We’ll all be living underground eating minute floating plants…


I’m working on chapters of an e-book on themes of population, resources and environmental change. The idea is to create a media-rich account of how we came to think about global environmental change and resource issues in the way we do today, and to consider particularly the role of broadcasting within that. There are moments of undiluted fun and fascination as, for example, a horn rimmed prof shares with the audience his vision of the future.  In one episode of The Population Problem, broadcast in 1967, an expert suggests that on account of population growth we will in future all have to live underground, or in underwater cities, so that all productive land and water can be put to work using sunlight to produce food.

‘Is there an even more drastic stage?’ asks the deadpan presenter Derek Cooper. ‘Yes’ replies Professor J.H.Fremlin. ‘If we begin to synthesise our food chemically… Using as our raw materials mainly human excreta with a little bit of addition of assorted minerals. I don’t think we’d need to feed the bodies back in. I think we could do without that. Then one could go on producing as much food as we needed for as far as one can see’. Scrummy.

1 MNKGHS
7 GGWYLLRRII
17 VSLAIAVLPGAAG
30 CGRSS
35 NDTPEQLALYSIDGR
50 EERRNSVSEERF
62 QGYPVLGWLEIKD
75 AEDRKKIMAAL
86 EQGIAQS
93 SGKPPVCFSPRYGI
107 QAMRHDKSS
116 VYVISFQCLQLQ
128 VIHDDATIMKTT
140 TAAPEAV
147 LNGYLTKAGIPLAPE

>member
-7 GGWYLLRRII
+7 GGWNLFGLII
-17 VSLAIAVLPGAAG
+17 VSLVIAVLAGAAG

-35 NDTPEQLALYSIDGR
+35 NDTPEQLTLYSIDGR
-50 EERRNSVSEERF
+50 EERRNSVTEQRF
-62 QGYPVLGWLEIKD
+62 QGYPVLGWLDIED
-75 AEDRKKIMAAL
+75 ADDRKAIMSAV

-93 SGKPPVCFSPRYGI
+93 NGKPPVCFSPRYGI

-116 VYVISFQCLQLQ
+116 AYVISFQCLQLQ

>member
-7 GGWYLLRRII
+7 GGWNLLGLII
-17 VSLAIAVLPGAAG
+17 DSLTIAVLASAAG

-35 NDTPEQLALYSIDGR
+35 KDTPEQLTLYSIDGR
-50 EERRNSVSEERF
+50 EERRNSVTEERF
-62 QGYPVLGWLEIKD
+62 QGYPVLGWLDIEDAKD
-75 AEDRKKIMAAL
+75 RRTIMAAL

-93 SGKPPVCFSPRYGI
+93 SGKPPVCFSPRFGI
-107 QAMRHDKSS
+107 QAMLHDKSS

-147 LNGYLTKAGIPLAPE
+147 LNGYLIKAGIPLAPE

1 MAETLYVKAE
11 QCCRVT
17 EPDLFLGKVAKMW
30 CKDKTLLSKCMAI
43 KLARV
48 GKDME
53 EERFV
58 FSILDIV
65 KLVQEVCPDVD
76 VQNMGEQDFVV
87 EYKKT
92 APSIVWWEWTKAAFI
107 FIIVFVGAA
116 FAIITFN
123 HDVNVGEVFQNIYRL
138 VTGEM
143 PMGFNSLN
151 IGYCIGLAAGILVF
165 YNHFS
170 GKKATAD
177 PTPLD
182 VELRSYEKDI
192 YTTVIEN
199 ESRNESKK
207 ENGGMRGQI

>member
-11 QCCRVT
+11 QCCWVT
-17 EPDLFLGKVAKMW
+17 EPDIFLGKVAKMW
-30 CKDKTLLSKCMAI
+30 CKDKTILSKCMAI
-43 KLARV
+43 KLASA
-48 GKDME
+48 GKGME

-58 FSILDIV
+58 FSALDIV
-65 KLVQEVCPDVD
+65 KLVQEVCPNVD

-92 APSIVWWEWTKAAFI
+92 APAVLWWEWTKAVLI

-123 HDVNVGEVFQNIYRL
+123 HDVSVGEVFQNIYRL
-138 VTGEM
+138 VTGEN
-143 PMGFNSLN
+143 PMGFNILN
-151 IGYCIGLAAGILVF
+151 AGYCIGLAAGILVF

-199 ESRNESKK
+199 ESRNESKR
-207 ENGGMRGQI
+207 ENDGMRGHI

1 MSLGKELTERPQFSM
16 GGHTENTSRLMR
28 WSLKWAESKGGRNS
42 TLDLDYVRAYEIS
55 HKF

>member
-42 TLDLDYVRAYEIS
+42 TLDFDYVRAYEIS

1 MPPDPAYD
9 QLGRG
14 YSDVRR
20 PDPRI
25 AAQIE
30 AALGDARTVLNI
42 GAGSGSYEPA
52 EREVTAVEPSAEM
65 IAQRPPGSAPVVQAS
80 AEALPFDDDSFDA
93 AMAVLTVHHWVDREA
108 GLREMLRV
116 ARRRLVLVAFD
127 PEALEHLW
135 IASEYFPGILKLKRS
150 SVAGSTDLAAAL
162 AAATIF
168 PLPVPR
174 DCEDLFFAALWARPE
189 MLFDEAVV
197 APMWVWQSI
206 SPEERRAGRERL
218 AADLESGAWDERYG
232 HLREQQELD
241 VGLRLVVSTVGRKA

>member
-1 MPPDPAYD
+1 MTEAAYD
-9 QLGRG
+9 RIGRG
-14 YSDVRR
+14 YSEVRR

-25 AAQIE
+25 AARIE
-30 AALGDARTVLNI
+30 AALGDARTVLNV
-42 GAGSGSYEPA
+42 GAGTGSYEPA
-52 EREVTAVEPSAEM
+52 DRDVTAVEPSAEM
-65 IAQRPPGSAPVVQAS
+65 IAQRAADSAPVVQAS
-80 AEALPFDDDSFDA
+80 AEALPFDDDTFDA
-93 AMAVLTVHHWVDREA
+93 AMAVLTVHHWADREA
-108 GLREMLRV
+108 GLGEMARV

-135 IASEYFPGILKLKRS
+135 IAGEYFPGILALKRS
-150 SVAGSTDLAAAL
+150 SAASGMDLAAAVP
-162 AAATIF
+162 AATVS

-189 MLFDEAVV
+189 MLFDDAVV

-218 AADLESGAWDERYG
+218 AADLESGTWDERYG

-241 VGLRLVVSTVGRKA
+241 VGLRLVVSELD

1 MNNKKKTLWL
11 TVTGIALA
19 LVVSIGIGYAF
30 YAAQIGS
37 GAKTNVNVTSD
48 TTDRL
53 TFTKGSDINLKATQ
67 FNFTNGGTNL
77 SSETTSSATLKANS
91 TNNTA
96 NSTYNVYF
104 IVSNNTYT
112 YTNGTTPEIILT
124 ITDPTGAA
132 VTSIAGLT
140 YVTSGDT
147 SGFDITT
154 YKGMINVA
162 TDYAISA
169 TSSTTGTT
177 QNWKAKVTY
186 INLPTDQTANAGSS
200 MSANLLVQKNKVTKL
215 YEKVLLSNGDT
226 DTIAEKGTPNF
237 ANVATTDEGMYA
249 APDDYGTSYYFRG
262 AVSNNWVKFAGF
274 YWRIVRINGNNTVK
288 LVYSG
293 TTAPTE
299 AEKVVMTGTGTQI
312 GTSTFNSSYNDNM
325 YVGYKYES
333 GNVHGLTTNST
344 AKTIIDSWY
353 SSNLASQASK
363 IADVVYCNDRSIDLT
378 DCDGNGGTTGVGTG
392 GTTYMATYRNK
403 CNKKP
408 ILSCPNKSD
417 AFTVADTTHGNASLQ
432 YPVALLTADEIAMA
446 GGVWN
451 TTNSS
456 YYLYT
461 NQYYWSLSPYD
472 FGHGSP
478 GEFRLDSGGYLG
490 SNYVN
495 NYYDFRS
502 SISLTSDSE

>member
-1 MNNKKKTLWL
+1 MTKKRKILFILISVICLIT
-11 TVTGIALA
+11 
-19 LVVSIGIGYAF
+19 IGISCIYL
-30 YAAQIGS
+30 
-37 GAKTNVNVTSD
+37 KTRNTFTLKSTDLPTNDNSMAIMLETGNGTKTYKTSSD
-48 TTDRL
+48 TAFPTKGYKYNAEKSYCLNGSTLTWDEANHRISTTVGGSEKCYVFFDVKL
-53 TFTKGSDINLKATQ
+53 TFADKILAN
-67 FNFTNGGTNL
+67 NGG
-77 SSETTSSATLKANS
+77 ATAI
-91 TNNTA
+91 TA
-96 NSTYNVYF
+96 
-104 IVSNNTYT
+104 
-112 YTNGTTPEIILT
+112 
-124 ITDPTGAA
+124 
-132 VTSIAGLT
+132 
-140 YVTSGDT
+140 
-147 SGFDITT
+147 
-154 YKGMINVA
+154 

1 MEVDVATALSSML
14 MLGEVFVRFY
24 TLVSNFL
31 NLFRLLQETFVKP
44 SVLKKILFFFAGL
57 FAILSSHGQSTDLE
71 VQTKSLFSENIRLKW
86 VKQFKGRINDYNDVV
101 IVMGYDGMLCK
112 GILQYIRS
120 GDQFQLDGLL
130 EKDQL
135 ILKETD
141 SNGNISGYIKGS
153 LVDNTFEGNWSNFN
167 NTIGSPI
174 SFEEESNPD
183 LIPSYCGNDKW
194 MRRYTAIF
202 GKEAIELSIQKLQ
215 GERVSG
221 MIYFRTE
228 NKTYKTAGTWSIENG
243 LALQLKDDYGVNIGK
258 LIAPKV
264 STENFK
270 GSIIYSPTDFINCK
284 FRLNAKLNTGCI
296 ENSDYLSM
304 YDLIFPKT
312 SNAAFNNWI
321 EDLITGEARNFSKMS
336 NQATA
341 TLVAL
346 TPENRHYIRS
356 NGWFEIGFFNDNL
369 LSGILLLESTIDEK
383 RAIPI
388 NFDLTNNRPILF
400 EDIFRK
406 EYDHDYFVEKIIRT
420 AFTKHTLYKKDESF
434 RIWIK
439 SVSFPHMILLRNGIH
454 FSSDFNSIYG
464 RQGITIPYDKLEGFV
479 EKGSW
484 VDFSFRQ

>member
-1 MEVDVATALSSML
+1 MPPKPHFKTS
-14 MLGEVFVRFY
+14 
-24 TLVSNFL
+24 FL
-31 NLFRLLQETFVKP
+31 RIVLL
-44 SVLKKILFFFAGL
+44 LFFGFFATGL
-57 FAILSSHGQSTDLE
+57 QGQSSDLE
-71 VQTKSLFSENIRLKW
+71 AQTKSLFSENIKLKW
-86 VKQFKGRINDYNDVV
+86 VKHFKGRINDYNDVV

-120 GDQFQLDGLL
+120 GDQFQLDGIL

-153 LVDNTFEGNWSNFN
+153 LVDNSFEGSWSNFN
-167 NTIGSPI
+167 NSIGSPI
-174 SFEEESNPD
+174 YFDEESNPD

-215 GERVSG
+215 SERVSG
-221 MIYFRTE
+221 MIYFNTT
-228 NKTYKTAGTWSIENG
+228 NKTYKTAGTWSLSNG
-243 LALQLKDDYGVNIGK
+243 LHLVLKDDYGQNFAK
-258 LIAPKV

Voice matters

As an aside – it was wonderful to hear Cooper’s fledgling broadcasting voice. With another three decades of gentle maturing it turned into one of the most beautiful sounds on the radio during his spell as creator and presenter of the brilliant Radio 4 show, The Food Programme. Others in my medals table include Alex Kirby, former presenter of Costing the Earth and the sadly deceased Nick Clarke. OK not an original choice, but Jenni Murray is going to be high in the rankings. And now I’ve started, surely Cerys Matthews, Mara Carlyle and Sara Mohr-Pietsch are going to be pressing for places. But these latter are all gathering and presenting music. I do think its harder to make people want to tune into difficult topics, and somehow voice matters in all that.

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